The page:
US security researchers have unearthed flaws in the single sign-on (SSO) services operated by a number of portals, including Google and PayPal. Idiosyncratic methods of integrating the APIs, SDKs and sample code supplied by identity providers are creating exploitable security shortcomings, according to a study by two researchers …
Link just redirects to Bing.
Sign of the apocalypse?
If we need to rely on MS for SSO help then all is lost...
Re: Sign of the apocalypse?
Actually SSO is one thing that MS are extremely good at. I've worked at several FTSE 100 companies who have all their signon handled by AD from mainframe to desktop.
Not my Farmville ID!!!!!
This is just one big security nightmare waiting to happen (If it hasn't already).
Hmm, all these so-called experts putting forward ideas of using a Farcebook login for SSO purposes. Not that they have ever been faked...
What is the bookish farce you speak of?
Microsoft helped with this research, but no mention of testing Microsoft's LiveID?
Is that because Microsoft didn't want their SSO system criticized, or because nobody's using it?
Has everyone forgotton one of the main rules for security - "Dont use the same password everywhere". Single sign on is just nother name for that !
It's a bad idea, bad !
Yeah but No but Yeah but
Single sign-on is not quite the same as using the same password across disparate systems. Single sign-on uses one password, but that password should only ever be given to one system: the trust authority. That authority then generates tokens which are specific to the requestor but do not contain the password.
So defeating single sign-on requires defeating a specific target, but one which has been (hopefully) better secured.
Defeating the multiple-system-one-password concept, on the other hand, requires only defeating the weakest system, whichever it may be.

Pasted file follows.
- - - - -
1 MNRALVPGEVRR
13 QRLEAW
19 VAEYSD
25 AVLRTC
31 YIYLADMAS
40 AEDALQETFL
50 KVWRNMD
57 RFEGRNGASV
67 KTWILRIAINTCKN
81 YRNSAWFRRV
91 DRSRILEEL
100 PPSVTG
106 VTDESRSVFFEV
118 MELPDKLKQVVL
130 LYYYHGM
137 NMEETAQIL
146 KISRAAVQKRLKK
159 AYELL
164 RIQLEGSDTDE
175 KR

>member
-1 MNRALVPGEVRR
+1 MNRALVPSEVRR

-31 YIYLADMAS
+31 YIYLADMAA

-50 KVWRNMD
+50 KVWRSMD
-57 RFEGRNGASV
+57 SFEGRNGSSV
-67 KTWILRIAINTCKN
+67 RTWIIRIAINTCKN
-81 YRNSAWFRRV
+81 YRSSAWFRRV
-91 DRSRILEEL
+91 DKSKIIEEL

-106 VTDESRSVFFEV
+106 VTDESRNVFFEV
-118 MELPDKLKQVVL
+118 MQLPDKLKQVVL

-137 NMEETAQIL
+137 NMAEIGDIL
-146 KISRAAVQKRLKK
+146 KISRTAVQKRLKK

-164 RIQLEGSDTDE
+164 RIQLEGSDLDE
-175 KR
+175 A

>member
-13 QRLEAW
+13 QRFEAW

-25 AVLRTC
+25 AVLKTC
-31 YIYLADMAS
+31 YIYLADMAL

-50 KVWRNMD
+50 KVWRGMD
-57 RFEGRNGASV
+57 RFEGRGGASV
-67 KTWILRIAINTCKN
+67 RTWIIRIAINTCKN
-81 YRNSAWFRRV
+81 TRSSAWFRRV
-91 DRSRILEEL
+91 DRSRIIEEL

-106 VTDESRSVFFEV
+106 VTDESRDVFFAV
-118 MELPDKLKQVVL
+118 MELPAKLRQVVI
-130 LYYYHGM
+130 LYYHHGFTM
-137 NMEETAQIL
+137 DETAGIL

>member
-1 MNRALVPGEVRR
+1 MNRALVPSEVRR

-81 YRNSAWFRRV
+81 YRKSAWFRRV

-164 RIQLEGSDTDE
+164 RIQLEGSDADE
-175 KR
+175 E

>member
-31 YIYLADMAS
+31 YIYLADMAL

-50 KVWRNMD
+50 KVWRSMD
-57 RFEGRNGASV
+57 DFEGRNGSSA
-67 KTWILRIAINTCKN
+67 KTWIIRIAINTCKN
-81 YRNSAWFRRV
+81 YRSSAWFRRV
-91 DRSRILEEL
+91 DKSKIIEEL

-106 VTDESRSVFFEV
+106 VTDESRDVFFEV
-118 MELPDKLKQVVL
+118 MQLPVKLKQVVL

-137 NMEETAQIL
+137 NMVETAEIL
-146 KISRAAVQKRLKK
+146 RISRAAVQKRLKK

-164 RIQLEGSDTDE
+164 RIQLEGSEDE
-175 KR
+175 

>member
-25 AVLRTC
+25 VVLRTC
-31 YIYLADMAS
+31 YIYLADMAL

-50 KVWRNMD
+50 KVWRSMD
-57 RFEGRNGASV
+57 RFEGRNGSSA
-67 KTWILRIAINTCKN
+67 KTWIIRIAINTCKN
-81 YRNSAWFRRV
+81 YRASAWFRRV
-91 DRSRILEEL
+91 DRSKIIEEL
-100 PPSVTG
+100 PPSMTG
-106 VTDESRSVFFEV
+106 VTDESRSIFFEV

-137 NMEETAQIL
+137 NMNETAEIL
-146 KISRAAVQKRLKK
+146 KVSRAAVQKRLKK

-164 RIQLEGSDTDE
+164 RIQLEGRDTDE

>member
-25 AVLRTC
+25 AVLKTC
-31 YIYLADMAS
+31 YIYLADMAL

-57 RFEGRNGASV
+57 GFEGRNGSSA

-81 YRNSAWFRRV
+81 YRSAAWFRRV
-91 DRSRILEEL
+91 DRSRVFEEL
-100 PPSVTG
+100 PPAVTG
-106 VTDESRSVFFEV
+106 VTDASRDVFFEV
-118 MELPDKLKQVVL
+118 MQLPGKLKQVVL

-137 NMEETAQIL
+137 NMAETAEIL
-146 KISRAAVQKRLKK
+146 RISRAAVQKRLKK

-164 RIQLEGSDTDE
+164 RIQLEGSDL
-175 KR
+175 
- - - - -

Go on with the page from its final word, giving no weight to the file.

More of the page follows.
It's like the difference between divulging your entire war strategy to all of your troops, or only with a general and trusting him to lead the troops as necessary.
Or like a celebrity caught in a crowd of fans.
SSO = Single Point of Failure
Always has been. Always will be. That's why our phone numbers are not used for bank accounts.
Our phone numbers aren't used for bank accounts?
They didn't exist when banks started, then they weren't for individual use, now we have many and change them. They also aren't checksumed and don't point to a specific bank (a la sort code).
SSO may be considered to be a single point of failure, but it's also a single bastion to be defeated, rather than a distribution of multiple systems. None SSO, encourages people to write down - or otherwise record - their logon IDs.
I only see OpenID providers. How about the SAML 2.0? OpenAM/OpenSSO/OID/ADFS2.0?
Janrain takes protecting the security and integrity of our solutions and customer implementations very seriously. We have a long record of contributing to and following industry best practices and standards, particularly in the field of identity and authentication. Last year we were informed by the researchers of their discovery, which in itself is a textbook example of how such flaws should be identified and resolved. Of the eight identified logic flaws, only two applied to the Janrain solution and both issues were fixed immediately and prior to the flaws being made public. At that time there were no known examples of attacks using the techniques described by the researchers.
Predictable press release is predictable.
Addressing vulnerabilities found by outside researchers is good. Finding those vulnerabilities in-house before going into production would be better.
I recognize that Janrain's SSO mechanism is unavoidably complex (because it wraps disparate third-party SSOs into a common framework). And the exploits against Janrain detailed in the paper are not trivial and require some additional effort (for example, if Bob wants to impersonate Alice on a site foo.com that's protected by Janrain-wrapped OpenID, Bob has to get Alice to visit his own site first, so some social engineering, DNS poisoning, or other preliminary attack is necessary).
But that said, the first successful attack against Janrain relies on letting the attacker bind a Janrain session ID to a different RP. That's a hole that I believe someone at Janrain should have caught.
The other exploit is largely due to a weakness in the Facebook SSO system that Janrain wraps. As I understand the description in the paper, this really isn't Janrain's fault; the Facebook scheme relies on user agents (browsers) providing tighter restrictions on cross-subdomain cookie access than they actually provide.
Incidentally, Russell says above that both vulnerabilities were "fixed immediately", but the paper says that the fix for the Facebook issue caused compatibility problems and had to be rolled back. It's possible that Janrain has found another fix for that one (working around the flaw in the Facebook scheme itself) that's compatible with existing sites, but if the authors are correct, there was at least some delay.
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